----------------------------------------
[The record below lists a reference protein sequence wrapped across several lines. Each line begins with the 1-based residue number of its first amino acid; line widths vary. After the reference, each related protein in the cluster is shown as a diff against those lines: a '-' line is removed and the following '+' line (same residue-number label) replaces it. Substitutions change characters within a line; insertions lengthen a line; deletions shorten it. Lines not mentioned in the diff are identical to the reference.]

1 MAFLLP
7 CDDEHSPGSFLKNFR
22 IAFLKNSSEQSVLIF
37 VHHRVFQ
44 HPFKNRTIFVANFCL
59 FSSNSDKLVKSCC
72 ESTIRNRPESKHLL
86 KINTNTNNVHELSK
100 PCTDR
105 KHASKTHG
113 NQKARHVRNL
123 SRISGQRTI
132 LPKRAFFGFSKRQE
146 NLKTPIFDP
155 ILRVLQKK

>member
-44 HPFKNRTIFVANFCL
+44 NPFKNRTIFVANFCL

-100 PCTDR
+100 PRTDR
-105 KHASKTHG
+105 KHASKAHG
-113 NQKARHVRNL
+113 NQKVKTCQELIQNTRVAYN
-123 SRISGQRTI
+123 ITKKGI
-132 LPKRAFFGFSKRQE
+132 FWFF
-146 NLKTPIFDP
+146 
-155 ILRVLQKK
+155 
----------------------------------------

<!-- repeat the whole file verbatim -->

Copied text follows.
[The record below lists a reference protein sequence wrapped across several lines. Each line begins with the 1-based residue number of its first amino acid; line widths vary. After the reference, each related protein in the cluster is shown as a diff against those lines: a '-' line is removed and the following '+' line (same residue-number label) replaces it. Substitutions change characters within a line; insertions lengthen a line; deletions shorten it. Lines not mentioned in the diff are identical to the reference.]

1 MAFLLP
7 CDDEHSPGSFLKNFR
22 IAFLKNSSEQSVLIF
37 VHHRVFQ
44 HPFKNRTIFVANFCL
59 FSSNSDKLVKSCC
72 ESTIRNRPESKHLL
86 KINTNTNNVHELSK
100 PCTDR
105 KHASKTHG
113 NQKARHVRNL
123 SRISGQRTI
132 LPKRAFFGFSKRQE
146 NLKTPIFDP
155 ILRVLQKK

>member
-44 HPFKNRTIFVANFCL
+44 NPFKNRTIFVANFCL

-100 PCTDR
+100 PRTDR
-105 KHASKTHG
+105 KHASKAHG
-113 NQKARHVRNL
+113 NQKVKTCQELIQNTRVAYN
-123 SRISGQRTI
+123 ITKKGI
-132 LPKRAFFGFSKRQE
+132 FWFF
-146 NLKTPIFDP
+146 
-155 ILRVLQKK
+155 